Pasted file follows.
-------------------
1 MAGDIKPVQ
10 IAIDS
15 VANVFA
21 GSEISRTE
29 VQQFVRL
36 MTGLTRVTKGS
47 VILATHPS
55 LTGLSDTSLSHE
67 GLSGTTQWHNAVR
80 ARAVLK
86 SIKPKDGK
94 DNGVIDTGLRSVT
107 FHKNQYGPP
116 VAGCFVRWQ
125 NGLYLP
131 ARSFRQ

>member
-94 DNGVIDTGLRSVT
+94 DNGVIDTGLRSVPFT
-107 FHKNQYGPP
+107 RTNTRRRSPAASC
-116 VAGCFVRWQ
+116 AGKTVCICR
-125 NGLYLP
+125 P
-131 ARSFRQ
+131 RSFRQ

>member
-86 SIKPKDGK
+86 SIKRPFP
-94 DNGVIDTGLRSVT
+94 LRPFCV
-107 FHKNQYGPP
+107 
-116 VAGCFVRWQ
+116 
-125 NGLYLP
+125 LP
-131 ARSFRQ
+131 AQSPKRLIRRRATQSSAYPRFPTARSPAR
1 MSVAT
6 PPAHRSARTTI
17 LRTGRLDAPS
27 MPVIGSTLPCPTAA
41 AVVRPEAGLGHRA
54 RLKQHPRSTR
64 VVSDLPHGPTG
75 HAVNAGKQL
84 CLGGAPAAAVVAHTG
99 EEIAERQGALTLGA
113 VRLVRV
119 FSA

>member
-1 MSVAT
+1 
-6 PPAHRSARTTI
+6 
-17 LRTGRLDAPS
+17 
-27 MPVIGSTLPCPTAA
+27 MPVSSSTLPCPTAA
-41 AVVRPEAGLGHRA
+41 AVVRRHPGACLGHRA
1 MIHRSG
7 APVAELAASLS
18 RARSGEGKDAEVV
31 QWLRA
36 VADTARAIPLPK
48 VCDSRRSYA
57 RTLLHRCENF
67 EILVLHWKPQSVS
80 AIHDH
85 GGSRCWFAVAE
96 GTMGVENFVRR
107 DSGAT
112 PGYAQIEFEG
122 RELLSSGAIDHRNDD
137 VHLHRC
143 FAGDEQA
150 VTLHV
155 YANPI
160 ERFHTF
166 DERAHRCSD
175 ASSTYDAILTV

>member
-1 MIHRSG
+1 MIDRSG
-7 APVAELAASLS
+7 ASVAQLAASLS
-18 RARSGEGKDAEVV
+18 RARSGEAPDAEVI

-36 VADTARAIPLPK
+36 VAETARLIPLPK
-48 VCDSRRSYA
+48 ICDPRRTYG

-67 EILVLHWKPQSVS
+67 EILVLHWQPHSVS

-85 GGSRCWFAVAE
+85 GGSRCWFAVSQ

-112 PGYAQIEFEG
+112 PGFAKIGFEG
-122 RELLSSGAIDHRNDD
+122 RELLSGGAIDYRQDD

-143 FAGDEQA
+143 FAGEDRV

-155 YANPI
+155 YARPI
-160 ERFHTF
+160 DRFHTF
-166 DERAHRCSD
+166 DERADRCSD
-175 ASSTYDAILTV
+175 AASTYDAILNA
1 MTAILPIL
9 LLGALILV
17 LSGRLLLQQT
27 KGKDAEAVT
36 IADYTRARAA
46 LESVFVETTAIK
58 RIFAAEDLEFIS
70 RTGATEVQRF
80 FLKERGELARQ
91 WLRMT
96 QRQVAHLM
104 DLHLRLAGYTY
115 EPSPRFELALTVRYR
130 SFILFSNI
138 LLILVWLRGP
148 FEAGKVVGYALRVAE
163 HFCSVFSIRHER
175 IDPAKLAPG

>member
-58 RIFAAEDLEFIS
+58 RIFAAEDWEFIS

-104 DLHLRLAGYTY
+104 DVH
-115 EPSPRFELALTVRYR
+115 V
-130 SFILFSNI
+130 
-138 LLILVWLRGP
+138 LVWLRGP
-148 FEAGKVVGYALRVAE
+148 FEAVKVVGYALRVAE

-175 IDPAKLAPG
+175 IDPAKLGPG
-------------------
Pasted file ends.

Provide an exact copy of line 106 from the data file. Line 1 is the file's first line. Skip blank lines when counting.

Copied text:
-155 YANPI